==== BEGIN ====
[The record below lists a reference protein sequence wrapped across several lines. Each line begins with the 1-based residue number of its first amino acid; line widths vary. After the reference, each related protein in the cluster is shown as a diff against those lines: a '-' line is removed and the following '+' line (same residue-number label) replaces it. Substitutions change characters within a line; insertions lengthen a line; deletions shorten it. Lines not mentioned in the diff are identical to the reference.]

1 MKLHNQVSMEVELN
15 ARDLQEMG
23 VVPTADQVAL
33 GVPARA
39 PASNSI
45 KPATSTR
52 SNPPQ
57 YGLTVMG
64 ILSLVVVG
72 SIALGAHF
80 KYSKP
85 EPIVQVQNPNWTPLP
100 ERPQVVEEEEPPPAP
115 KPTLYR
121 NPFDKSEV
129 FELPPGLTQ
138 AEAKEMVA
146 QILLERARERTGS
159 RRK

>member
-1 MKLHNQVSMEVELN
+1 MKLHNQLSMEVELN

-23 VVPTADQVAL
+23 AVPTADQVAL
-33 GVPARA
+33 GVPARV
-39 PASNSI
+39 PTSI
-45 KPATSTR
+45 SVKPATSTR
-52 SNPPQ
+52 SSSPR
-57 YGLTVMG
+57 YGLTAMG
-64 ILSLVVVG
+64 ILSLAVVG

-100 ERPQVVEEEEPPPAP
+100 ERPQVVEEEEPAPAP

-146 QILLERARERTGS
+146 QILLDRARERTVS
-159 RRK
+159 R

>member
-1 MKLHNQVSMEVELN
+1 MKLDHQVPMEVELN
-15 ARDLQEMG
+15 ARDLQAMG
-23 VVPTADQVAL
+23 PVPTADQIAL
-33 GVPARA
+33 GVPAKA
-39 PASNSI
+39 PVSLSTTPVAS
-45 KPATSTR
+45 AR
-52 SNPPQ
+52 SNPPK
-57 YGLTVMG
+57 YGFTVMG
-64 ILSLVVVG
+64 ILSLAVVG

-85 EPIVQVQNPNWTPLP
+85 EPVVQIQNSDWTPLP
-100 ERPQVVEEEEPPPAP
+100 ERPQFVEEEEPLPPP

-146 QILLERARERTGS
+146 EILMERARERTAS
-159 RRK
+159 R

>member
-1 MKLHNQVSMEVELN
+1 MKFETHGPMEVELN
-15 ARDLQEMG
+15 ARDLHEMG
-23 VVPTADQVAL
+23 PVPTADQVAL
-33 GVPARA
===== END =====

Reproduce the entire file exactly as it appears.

[The record below lists a reference protein sequence wrapped across several lines. Each line begins with the 1-based residue number of its first amino acid; line widths vary. After the reference, each related protein in the cluster is shown as a diff against those lines: a '-' line is removed and the following '+' line (same residue-number label) replaces it. Substitutions change characters within a line; insertions lengthen a line; deletions shorten it. Lines not mentioned in the diff are identical to the reference.]

1 MKLHNQVSMEVELN
15 ARDLQEMG
23 VVPTADQVAL
33 GVPARA
39 PASNSI
45 KPATSTR
52 SNPPQ
57 YGLTVMG
64 ILSLVVVG
72 SIALGAHF
80 KYSKP
85 EPIVQVQNPNWTPLP
100 ERPQVVEEEEPPPAP
115 KPTLYR
121 NPFDKSEV
129 FELPPGLTQ
138 AEAKEMVA
146 QILLERARERTGS
159 RRK

>member
-1 MKLHNQVSMEVELN
+1 MKLHNQLSMEVELN

-23 VVPTADQVAL
+23 AVPTADQVAL
-33 GVPARA
+33 GVPARV
-39 PASNSI
+39 PTSI
-45 KPATSTR
+45 SVKPATSTR
-52 SNPPQ
+52 SSSPR
-57 YGLTVMG
+57 YGLTAMG
-64 ILSLVVVG
+64 ILSLAVVG

-100 ERPQVVEEEEPPPAP
+100 ERPQVVEEEEPAPAP

-146 QILLERARERTGS
+146 QILLDRARERTVS
-159 RRK
+159 R

>member
-1 MKLHNQVSMEVELN
+1 MKLDHQVPMEVELN
-15 ARDLQEMG
+15 ARDLQAMG
-23 VVPTADQVAL
+23 PVPTADQIAL
-33 GVPARA
+33 GVPAKA
-39 PASNSI
+39 PVSLSTTPVAS
-45 KPATSTR
+45 AR
-52 SNPPQ
+52 SNPPK
-57 YGLTVMG
+57 YGFTVMG
-64 ILSLVVVG
+64 ILSLAVVG

-85 EPIVQVQNPNWTPLP
+85 EPVVQIQNSDWTPLP
-100 ERPQVVEEEEPPPAP
+100 ERPQFVEEEEPLPPP

-146 QILLERARERTGS
+146 EILMERARERTAS
-159 RRK
+159 R

>member
-1 MKLHNQVSMEVELN
+1 MKFETHGPMEVELN
-15 ARDLQEMG
+15 ARDLHEMG
-23 VVPTADQVAL
+23 PVPTADQVAL
-33 GVPARA